Educating Underprivileged Children at The Highest Altitudes

Three days of continuous walking after a ten-hour mountainous drive will tire anyone out. When you do this in a high-altitude desert where less oxygen demands you to breathe slowly, it will exhaust you even more.

But what if, at the end of the journey, you are received with the warmest welcome, like loud clapping and cheers by hundreds of students who waited for five hours to greet you? It would in all probability bring a big smile to the most travel-weary face.

Sujata Sahu was introduced to trekking by her husband. She is a mother of two and was a teacher at the Shree Ram School. Even before starting her foundation, she loved visiting Ladakh and took the occasional science and mathematics class for the local children. 

But the devastation caused by the 2010 flash flood in the region prompted her to increase her commitment to the Ladakhi people. Within a year she quit her job and decided to work for the children in Ladakh. 

In 2012 she launched the 17,000 ft foundation and through an in-depth survey map, she was led to a common goal - to train the schools to become self-reliant in 3 to 4 years and to build capacities locally.

They signed an MoU with the Department of Education (DoE) of one of the two districts of Ladakh – Leh. 

About the organization 

The 17000 ft Foundation has a mission to transform the lives of high-altitude frontier communities to develop them into self-sustaining, resilient, and thriving regions by improving the Govt. School Education System, creating awareness about remote villages, generating opportunities for income and exposure, and strengthening communities.

Teaching at the school


The organization says, “Our vision is a world where geography and distances offer no barriers to opportunity and growth.”

They reach out to the remote villages and schools of the Indian Himalayan Region through technology, collaboration and passion. The objectives are – to strengthen remote schools, provide increased opportunities for learning, drive focus and attention to remote villages, arrest the slow rural exodus of young families to faraway cities, facilitate exposure through enriching exchanges with tourists and volunteers, and finally create a framework for economic independence.

The larger goal is to make Quality Education (Pre-primary and Elementary) accessible to 5,00,000 children of the remotest districts in the IHR (Indian Himalayan Region).

Empowering women in remote villages.


The story behind the name 

17000 ft – This is the highest the team has crossed on foot and the furthest they have traveled to reach the remotest beneficiary - A school in remote Ladakh that remains cut off from civilization for 6 months of a year due to harsh winters. 

The organization says, “We've seen some incredibly remote schools, in the harshest of terrains, with extremely dedicated teachers and sometimes just a handful of children. Struggling with bare minimum infrastructure and even lesser resources, managing just with determination and the will to succeed, these far-flung little schools of Ladakh are the only hope for the nomadic and rural children of Ladakh.”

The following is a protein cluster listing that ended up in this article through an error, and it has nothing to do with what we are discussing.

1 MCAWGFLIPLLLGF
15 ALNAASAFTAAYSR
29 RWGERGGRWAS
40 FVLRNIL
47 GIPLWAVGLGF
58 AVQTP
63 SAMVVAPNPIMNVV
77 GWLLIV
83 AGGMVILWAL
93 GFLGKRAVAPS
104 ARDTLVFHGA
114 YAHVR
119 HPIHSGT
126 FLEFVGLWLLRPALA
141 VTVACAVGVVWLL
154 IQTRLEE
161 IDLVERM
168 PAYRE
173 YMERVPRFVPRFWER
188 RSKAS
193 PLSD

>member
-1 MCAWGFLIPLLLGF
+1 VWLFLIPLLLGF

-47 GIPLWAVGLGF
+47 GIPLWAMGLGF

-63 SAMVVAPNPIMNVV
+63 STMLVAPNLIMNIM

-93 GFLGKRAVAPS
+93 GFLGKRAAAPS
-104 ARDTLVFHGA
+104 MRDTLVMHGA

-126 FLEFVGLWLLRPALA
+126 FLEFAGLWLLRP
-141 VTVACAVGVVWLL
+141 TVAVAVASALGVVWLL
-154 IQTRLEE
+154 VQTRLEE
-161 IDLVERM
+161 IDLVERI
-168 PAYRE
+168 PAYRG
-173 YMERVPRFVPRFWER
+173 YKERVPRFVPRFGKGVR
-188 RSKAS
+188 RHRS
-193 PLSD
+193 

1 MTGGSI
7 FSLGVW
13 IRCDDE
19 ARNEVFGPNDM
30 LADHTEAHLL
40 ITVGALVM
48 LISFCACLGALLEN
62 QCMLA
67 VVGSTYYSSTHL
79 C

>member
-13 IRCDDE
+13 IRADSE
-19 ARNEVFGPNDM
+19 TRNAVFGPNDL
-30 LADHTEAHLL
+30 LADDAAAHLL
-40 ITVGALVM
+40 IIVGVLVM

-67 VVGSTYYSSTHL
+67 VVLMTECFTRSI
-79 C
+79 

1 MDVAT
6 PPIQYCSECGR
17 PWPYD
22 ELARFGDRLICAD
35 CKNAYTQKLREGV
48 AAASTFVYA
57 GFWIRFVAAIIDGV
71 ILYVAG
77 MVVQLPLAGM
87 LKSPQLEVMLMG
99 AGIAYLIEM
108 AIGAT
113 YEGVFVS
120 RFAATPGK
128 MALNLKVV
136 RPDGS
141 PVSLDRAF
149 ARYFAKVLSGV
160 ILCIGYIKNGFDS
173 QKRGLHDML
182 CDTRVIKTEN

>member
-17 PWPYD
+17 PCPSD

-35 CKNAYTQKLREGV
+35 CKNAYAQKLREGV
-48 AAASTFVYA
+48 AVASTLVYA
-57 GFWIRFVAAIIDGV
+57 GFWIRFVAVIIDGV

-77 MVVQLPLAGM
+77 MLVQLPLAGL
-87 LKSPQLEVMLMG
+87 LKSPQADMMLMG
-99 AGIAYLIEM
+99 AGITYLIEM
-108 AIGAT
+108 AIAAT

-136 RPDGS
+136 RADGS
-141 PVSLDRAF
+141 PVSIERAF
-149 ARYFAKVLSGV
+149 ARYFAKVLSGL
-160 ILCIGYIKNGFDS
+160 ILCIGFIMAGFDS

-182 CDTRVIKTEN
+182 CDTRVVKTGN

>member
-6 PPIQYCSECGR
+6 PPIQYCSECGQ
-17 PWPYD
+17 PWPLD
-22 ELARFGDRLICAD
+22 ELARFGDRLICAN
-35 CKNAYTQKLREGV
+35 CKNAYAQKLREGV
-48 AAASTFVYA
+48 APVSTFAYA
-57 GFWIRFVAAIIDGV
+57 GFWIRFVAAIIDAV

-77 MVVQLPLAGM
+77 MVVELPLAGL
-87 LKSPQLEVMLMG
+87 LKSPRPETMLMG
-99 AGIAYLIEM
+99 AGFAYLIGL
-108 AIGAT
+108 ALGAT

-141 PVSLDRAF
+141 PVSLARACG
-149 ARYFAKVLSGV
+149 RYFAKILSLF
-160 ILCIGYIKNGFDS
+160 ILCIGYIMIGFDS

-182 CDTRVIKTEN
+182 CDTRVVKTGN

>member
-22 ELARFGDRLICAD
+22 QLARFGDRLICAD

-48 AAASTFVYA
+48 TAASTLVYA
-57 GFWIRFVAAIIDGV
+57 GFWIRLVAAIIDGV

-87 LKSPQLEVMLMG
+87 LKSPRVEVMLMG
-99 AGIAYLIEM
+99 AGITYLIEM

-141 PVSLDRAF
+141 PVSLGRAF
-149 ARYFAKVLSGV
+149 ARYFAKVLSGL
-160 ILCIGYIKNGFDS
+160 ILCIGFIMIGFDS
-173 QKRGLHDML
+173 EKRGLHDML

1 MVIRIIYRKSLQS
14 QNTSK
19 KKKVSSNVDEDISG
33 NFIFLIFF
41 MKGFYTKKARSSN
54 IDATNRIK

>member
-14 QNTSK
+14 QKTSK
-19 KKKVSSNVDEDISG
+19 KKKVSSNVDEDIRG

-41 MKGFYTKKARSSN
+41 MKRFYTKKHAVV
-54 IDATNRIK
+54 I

17000 ft Foundation is the story of a team of inspired corporate professionals and avid trekkers who left their corporate worlds to embark on a journey of social change. Starting with just a few schools, today their programs cover two districts and almost 900 schools in Ladakh.

Scaling altitudes

Having started with the mapping of all 370 schools of Leh District, the foundation chose the first set of 100 schools in which to run their interventions. These schools were chosen based on several criteria. 

They were evaluated based on factors like the strength and positioning of the school, enthusiasm and commitment of the school authorities, as well as the local VEC (Village Education Committee), remoteness of the schools (we chose remote schools, off regular routes and in the most need of attention), and the presence or lack thereof of other support groups working to improve education (schools already receiving a lot of attention from tourists/NGOs were not chosen to not duplicate work). 

Today, the programs have been adopted by the local administration across all 300+ Govt Schools and are run in collaboration with 17000 ft. 


Roshini Muthukumar

Roshini Muthukumar, a native of Chennai, started her career as a content writer but made a switch to journalism to pursue her passion. She has experience writing about human interest stories, innovative technology, entrepreneurs, research blogs, and more. Previously, Roshini has done internships with The Hindu, Metroplus and worked as a correspondent with The Better India.